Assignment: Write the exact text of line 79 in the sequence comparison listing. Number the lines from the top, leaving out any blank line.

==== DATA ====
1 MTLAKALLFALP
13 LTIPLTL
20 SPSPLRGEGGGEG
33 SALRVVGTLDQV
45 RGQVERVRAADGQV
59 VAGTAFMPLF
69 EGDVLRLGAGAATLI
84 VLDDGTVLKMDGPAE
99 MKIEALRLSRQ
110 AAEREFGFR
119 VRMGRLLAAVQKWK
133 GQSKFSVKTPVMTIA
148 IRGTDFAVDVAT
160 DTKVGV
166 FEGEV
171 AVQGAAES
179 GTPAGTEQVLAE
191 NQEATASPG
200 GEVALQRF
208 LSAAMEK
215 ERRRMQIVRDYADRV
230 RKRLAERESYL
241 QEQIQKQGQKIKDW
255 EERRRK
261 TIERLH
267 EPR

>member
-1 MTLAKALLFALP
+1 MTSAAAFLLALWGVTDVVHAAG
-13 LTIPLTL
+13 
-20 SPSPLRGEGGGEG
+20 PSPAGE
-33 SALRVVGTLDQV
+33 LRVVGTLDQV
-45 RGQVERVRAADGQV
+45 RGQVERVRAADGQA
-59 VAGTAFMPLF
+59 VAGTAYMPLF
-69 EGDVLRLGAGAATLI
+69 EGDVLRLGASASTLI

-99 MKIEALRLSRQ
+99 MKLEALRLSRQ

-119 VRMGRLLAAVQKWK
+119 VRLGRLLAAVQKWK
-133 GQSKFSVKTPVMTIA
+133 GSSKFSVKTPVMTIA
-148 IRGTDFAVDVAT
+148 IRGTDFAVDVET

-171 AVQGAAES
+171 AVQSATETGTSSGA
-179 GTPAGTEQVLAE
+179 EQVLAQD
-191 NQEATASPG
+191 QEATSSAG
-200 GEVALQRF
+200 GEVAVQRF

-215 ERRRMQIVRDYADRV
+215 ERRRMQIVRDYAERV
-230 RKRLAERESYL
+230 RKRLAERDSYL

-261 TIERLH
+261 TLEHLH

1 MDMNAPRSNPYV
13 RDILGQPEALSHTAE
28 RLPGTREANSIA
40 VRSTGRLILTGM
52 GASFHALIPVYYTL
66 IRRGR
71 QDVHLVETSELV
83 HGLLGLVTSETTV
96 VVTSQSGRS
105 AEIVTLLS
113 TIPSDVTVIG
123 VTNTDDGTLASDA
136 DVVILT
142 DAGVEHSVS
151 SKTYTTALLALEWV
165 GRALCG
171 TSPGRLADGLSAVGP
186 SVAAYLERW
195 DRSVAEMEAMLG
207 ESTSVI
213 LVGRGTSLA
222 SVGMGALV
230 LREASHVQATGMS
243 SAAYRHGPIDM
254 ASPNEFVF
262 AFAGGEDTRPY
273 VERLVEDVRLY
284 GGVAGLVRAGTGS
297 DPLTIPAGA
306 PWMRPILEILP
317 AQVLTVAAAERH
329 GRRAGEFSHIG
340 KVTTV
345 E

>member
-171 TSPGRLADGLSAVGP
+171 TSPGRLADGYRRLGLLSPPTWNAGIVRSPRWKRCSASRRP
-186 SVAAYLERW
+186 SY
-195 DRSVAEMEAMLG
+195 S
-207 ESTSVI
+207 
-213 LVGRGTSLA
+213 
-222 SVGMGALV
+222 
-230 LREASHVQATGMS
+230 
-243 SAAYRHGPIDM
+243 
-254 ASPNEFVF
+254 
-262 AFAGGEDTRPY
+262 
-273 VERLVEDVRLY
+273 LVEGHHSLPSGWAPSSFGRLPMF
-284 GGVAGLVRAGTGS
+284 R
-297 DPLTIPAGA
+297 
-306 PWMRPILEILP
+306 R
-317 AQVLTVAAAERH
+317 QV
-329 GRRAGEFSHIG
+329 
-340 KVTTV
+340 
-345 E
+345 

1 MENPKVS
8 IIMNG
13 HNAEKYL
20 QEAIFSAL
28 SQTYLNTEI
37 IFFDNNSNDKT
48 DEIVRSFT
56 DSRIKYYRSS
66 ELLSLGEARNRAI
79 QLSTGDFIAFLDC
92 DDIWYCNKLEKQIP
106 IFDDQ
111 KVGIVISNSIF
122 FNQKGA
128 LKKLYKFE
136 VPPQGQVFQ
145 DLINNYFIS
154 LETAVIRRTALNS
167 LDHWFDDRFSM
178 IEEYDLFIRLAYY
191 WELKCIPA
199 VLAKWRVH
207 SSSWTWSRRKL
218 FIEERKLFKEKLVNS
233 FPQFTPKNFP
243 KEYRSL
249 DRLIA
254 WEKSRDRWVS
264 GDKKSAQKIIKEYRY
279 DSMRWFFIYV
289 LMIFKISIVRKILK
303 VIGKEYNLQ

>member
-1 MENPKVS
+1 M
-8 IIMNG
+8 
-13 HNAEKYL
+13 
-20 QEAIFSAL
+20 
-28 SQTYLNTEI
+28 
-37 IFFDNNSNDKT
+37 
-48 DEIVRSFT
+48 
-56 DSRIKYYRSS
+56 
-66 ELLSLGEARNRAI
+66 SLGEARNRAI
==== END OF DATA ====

165 GRALCG